Remote work has seen significant gains in the 2020s, with an enormous number of businesses and employees making the leap to home horizons. Properly implemented, taking this route can bring appreciable advantages to efficiency and employee wellbeing, but the concept as a whole can be misunderstood. Some believe that a total remote work approach can be the best, but in reality, a more measured implementation tends to be more effective. Finding where this line lies can be complicated, depending on factors that might not be immediately obvious.
Advantages and Disadvantages
Despite claims from some of the larger and louder voices out there, remote work is not purely negative, nor is it purely positive. There are both pros and cons to consider, and both need to be discussed honestly before real change can be affected.
On the positive side, it’s a well-understood fact that happy workers tend to be more productive. Even directly measured by some studies, happiness has been equated to around a 12% increase in productivity. Since remote workers report happiness levels roughly 20% higher than their in-person contemporaries, the connection here is undeniable.
Indirectly, remote work can also generate positive effects on the environment and office economics. Not traveling to work every day means saving on gas and food, reducing pollution, and gaining precious time by not incurring commuting delays. Fewer workers in the office also mean less floor space needed, which can quickly add up.
The issues of remote work generally tie into having to manage distractions, a feeling of isolation, and difficulty maintaining a work-life balance. Some workers might not experience any of these problems, but for others, the risks could be so great that they completely mitigate the advantages which remote work could otherwise produce.
Infrastructural concerns can also raise their heads when remote work application increases. Areas with unreliable internet could see long periods of downtime, with workers unable to connect to business servers. Cybersecurity could also prove an issue for some jobs, where a poor understanding of proper security practices could put projects or businesses at risk. Some of these challenges can be addressed with training and backup plans, but this isn’t always the case.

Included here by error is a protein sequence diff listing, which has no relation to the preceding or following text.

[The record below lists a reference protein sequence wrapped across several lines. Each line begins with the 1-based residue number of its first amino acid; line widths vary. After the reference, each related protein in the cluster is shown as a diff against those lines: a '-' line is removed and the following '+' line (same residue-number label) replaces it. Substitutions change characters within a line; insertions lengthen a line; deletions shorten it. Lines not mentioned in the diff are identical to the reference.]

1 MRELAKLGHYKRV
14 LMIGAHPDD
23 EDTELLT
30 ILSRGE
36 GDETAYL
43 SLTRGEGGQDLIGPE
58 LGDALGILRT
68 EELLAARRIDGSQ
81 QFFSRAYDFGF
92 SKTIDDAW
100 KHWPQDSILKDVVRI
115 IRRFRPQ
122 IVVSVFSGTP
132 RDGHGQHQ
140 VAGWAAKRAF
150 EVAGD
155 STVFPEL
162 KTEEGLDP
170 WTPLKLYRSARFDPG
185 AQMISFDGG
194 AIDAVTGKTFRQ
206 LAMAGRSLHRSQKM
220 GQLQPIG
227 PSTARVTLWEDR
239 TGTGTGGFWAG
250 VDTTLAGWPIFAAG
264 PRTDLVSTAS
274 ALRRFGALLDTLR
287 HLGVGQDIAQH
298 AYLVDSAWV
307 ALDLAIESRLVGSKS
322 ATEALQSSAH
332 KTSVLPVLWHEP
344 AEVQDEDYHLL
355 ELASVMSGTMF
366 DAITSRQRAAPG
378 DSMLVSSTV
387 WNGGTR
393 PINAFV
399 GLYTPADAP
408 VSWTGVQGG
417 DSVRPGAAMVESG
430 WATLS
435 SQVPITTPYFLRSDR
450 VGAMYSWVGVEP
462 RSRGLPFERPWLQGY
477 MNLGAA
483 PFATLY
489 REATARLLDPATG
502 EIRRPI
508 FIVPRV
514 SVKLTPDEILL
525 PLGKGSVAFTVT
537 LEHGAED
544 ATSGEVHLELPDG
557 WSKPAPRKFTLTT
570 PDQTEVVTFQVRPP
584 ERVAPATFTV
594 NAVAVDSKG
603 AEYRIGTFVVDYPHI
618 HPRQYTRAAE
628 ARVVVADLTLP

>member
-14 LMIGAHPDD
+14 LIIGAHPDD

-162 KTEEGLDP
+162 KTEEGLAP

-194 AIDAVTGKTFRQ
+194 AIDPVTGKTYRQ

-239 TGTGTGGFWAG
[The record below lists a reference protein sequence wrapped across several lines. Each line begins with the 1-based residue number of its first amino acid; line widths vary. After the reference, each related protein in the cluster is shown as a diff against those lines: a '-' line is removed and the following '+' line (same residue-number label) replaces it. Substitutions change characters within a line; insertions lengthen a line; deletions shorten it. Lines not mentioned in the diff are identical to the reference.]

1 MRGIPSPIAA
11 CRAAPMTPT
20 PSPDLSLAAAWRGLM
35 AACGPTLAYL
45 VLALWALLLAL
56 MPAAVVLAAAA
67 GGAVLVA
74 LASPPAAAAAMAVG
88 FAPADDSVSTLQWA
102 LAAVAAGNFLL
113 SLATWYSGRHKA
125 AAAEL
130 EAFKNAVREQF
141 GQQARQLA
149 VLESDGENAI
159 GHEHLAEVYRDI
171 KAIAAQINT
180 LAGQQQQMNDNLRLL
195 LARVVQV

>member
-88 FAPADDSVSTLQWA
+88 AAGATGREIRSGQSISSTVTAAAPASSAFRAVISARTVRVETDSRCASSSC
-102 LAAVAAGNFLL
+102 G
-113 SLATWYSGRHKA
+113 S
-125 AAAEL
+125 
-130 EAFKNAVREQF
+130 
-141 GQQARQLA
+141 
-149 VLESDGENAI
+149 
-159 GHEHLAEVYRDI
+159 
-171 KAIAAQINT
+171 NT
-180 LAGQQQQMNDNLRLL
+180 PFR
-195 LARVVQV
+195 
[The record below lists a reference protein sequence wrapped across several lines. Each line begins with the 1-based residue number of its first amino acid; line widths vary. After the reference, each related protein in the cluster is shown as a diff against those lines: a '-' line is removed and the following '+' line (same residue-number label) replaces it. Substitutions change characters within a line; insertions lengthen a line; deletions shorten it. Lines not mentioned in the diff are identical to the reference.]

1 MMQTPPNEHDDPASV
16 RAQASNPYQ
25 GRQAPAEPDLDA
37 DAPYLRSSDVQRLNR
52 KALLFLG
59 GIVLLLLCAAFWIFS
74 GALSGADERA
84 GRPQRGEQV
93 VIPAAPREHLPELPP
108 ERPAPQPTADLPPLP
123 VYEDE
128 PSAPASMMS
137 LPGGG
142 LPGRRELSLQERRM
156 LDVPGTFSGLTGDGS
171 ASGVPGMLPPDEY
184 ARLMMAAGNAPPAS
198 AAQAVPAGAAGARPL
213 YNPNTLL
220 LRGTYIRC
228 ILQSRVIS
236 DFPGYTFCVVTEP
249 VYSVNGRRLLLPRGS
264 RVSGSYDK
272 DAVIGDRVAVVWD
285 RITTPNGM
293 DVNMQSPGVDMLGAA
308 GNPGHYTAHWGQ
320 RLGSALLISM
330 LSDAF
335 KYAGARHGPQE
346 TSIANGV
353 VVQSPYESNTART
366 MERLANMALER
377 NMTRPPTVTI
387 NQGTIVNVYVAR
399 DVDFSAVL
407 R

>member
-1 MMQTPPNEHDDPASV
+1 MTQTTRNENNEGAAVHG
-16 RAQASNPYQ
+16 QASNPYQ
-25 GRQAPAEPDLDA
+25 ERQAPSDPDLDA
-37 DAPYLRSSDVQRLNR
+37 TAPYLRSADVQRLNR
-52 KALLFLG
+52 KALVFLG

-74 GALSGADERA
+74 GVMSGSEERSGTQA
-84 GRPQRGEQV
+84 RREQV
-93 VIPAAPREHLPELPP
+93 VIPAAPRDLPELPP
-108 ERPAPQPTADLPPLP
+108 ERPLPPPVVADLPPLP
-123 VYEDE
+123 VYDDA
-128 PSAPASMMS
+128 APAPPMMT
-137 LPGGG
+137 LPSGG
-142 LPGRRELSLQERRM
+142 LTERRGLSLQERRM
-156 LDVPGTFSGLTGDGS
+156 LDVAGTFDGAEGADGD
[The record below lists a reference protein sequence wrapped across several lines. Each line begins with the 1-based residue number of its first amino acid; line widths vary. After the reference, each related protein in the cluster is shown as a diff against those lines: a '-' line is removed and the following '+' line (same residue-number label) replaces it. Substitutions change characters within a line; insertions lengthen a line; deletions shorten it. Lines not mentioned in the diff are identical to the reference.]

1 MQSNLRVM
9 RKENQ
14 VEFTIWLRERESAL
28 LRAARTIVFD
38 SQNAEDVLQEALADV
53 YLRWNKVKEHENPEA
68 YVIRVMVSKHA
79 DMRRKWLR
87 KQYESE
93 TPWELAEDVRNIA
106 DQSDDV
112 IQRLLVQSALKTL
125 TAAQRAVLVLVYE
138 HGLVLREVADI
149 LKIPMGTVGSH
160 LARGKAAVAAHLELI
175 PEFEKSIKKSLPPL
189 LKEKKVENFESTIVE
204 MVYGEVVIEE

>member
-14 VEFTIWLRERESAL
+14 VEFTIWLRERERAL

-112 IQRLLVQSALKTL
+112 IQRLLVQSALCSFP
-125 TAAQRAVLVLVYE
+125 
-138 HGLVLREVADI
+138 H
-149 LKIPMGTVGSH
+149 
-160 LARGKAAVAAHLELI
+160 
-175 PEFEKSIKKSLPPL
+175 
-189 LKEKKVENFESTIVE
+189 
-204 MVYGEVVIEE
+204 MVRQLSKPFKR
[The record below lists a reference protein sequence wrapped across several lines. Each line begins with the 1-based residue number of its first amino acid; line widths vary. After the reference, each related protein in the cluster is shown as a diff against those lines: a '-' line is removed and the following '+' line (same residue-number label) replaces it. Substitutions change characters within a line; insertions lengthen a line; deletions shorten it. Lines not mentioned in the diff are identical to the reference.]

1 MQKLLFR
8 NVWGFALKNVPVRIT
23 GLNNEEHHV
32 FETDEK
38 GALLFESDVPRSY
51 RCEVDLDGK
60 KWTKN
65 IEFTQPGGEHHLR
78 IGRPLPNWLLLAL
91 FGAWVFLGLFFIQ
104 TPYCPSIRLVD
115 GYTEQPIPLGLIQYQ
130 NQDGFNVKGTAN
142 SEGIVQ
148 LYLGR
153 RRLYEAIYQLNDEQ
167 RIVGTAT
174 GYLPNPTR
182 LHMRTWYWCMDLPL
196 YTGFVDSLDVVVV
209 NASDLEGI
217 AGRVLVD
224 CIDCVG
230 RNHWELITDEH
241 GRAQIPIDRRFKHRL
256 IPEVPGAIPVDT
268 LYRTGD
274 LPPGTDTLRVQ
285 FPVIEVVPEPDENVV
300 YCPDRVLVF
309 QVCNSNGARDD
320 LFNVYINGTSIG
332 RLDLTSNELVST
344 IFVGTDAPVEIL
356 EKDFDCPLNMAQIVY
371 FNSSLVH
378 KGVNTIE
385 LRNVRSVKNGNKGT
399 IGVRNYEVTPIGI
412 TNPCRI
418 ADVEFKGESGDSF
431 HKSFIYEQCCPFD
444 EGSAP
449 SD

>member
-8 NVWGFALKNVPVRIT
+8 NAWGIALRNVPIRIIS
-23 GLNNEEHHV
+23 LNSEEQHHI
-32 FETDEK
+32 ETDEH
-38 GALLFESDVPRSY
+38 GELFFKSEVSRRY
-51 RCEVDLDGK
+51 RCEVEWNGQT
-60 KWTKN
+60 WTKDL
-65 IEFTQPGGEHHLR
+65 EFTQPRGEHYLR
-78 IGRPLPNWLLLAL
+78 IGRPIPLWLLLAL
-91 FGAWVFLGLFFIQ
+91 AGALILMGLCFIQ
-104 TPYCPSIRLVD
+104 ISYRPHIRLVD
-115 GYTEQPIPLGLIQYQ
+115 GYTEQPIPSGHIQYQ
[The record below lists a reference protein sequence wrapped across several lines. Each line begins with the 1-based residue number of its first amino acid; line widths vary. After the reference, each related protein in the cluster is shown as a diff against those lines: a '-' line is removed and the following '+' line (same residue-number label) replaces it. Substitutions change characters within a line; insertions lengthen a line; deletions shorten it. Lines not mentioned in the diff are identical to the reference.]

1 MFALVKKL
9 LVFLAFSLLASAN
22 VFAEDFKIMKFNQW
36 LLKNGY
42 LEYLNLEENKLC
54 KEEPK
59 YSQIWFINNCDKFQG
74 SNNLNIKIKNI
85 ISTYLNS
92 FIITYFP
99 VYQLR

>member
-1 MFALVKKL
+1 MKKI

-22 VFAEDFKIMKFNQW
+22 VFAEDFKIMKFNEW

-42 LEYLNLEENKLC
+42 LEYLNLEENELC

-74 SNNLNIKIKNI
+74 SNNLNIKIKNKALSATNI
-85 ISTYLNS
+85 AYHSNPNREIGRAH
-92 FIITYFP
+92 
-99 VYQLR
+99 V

Adapting to the Specifics
If you manage a business and are looking at the potential of remote work, then taking a measured approach is best. Some positions can see instant and undeniable advantages when applied to a remote setting, while others could struggle. Beyond this point, you also need to factor in variations in home situations and worker tastes. For examples of how these elements come into play, it’s necessary to investigate some common real-world examples.
The easiest jobs to convert to a remote setting are those which require little oversight. Data entry and processing are some of the best examples in this regard, where employees are taking from one set of data and translating it into another useful field. A great many office jobs involve some workers along these lines, but they need to be questioned first to see if the move could be right for them. As with all remote work, the individual determines whether a change will be effective, so it can be best to offer both remote and in-person work to cater to all sides.
On the other side of the spectrum are the hosts working for businesses that operate live casino games. Games like Live Mega Roulette and Live Lounge Blackjack can only be managed in a centralized setting, where the real hosts are coordinated to be streamed into players’ homes. This type of work requires a lot of in-person management, alongside real-time IT support to ensure everything is running smoothly. While other parts of casino websites might be workable remotely, this part of the business is necessarily done in an office setting.
Creative work like audio or illustration lies in the middle of the remote work viability scale. While it is true that this type of work will require oversight, it’s also the sort of process than can benefit greatly from a more relaxed home studio environment. Since many musicians and artists will have home equipment anyway, and retrofitting an office space can be difficult and expensive, keeping these workers at home can be the superior choice.
Adapting to a New World
For those new to the landscape of remote work, effort needs to be applied from both employees and employers to aid a smooth transition. There are ways to boost productivity at home just like in the office, but these often require a personal touch. Creating an efficient environment at home is about explaining the situation and removing distractions, while never forgetting the importance of a pleasant space. It’s a learning process and one which can generate serious rewards that no responsible manager should overlook.